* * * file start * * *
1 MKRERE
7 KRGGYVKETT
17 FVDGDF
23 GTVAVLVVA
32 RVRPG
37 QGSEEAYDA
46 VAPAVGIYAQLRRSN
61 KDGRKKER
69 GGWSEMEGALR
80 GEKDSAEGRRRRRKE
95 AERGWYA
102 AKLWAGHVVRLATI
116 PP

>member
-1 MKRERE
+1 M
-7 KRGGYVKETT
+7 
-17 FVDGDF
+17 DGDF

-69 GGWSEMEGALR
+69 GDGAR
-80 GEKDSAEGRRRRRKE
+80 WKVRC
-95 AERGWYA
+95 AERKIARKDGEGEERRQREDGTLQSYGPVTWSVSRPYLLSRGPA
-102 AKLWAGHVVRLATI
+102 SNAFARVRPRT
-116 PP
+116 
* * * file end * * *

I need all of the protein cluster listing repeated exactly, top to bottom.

1 MKRERE
7 KRGGYVKETT
17 FVDGDF
23 GTVAVLVVA
32 RVRPG
37 QGSEEAYDA
46 VAPAVGIYAQLRRSN
61 KDGRKKER
69 GGWSEMEGALR
80 GEKDSAEGRRRRRKE
95 AERGWYA
102 AKLWAGHVVRLATI
116 PP

>member
-1 MKRERE
+1 M
-7 KRGGYVKETT
+7 
-17 FVDGDF
+17 DGDF

-69 GGWSEMEGALR
+69 GDGAR
-80 GEKDSAEGRRRRRKE
+80 WKVRC
-95 AERGWYA
+95 AERKIARKDGEGEERRQREDGTLQSYGPVTWSVSRPYLLSRGPA
-102 AKLWAGHVVRLATI
+102 SNAFARVRPRT
-116 PP
+116 